Cultural progressivism highlighted minority perspectives and women’s ways of knowing as primary modes for public discourse and therefore essential to the very fabric of a diverse democracy. It rolled its eyes at elementary school multicultural events that pretended diversity was about tasting samosas and egg rolls (extra points for trying both!) and spoke openly about the unsettling reality of power differences.
That’s why the blind spots, tensions and hypocrisies are so damaging. In a democracy as raucous and diverse as ours, a movement whose rallying cry is the personal is political needs to take into account a wider range of what our population considers personal and respect the various ways people express those identities publicly. If women saying they are voting for Hilary because she’s a woman makes sense to you, then women who are Baptists saying they are voting for Huckabee because he is Baptist ought to make sense too. Diversity is not just about the differences you like, it’s also about the differences you don’t like.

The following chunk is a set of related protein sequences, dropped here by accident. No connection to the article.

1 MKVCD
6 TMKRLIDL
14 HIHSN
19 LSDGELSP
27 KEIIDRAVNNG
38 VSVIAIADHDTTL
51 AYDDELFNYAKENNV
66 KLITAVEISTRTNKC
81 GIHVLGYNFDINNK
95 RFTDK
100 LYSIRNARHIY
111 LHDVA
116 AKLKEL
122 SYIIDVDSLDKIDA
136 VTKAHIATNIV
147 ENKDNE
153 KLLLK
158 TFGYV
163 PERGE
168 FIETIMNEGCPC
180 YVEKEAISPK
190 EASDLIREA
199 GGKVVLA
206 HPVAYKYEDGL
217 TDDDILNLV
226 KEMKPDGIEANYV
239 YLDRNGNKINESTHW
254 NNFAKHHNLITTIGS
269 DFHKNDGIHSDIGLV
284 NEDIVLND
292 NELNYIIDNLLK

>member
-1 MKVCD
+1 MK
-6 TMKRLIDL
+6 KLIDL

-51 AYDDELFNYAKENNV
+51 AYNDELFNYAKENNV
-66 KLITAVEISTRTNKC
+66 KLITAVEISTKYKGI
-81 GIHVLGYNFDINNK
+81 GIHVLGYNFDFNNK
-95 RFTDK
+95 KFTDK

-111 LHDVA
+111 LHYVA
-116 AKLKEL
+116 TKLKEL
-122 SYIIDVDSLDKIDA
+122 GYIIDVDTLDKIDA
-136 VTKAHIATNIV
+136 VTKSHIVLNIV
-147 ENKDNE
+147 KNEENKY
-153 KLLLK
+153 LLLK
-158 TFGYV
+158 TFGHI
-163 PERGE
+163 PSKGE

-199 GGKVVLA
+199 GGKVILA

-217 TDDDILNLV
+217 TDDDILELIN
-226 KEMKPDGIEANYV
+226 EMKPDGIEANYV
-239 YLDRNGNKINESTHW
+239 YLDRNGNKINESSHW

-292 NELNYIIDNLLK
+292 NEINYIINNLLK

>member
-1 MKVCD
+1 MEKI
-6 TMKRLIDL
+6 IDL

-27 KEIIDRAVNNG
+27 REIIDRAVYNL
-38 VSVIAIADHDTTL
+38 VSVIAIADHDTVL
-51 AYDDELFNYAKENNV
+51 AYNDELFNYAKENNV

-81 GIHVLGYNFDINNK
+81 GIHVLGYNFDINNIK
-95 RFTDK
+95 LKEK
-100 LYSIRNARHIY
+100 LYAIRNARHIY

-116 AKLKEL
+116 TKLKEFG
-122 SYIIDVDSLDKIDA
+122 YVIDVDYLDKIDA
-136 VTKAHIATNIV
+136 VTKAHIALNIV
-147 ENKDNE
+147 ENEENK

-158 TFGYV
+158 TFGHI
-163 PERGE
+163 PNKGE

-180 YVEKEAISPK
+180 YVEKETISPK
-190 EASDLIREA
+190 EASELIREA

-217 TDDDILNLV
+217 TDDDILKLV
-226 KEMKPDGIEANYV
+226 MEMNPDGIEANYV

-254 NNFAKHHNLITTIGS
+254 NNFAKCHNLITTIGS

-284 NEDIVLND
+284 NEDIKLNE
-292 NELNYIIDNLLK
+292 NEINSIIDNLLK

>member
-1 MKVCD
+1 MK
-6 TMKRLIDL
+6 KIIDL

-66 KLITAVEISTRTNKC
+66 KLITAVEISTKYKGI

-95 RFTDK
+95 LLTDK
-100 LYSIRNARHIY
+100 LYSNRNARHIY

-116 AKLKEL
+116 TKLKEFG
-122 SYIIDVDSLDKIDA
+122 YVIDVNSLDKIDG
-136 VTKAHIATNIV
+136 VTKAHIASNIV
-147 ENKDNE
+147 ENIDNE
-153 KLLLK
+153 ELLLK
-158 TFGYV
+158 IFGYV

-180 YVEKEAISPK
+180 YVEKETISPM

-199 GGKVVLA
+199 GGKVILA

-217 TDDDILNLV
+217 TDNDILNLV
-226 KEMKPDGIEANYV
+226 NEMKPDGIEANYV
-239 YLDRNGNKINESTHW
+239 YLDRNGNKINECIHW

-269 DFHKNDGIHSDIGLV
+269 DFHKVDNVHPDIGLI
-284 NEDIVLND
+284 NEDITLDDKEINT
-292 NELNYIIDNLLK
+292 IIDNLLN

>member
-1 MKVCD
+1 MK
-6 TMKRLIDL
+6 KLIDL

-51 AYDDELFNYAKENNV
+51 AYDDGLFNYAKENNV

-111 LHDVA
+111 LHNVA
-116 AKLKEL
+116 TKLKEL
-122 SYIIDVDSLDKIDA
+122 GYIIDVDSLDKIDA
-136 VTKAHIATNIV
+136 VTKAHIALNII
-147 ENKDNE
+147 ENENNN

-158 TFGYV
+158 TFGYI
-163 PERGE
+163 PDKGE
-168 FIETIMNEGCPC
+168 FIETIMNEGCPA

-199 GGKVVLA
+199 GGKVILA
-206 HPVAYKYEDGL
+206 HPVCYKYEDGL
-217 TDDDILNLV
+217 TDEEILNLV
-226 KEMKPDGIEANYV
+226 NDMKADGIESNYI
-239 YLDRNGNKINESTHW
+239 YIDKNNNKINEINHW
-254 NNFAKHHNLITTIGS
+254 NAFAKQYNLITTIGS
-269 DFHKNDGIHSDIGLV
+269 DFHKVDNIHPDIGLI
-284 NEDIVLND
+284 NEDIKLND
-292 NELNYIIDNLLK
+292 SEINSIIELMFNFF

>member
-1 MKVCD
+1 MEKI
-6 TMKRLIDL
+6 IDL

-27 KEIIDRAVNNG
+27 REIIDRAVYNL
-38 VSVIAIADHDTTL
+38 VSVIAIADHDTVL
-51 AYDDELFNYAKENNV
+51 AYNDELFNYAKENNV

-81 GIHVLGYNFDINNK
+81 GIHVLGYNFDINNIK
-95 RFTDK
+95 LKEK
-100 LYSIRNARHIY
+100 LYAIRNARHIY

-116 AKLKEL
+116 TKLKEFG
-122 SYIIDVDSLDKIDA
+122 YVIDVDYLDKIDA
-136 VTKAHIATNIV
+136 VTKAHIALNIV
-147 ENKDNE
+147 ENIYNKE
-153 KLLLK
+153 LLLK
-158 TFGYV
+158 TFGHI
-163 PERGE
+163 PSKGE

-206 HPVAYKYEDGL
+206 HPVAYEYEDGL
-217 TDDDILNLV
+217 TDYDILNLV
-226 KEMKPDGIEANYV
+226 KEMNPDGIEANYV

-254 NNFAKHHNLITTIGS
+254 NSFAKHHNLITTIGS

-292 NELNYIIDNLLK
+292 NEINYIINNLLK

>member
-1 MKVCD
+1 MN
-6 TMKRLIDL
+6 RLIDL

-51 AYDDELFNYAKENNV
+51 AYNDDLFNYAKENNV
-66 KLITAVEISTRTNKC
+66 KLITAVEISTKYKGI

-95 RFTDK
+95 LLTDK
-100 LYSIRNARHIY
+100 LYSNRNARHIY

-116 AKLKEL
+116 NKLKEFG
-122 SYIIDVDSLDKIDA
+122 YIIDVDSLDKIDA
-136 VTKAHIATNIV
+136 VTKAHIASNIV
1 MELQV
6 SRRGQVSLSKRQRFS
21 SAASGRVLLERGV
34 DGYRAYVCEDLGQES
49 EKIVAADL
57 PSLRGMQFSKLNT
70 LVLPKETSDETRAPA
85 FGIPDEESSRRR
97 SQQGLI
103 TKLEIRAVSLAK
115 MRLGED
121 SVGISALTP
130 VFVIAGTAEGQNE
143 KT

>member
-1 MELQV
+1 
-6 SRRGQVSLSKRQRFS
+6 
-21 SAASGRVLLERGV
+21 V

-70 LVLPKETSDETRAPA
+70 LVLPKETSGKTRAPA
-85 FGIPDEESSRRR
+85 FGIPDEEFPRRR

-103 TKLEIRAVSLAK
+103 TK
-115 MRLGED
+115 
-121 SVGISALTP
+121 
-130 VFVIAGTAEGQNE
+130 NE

Finally, cultural progressives need to recognize that diversity entails disagreement. When marginalized groups (Jews and women, Africans and gays, blacks and Latinos) have a dispute, it is not always because they lack a sufficient analysis of western colonialism. Often it is because a dimension of their substantive identities are in conflict. A healthy diverse democracy is a place where people who disagree on some fundamental things do it without killing each other, and are able to move on and work together on other fundamental things.
This is the highest hope for America and the ultimate purpose of cultural progressivism.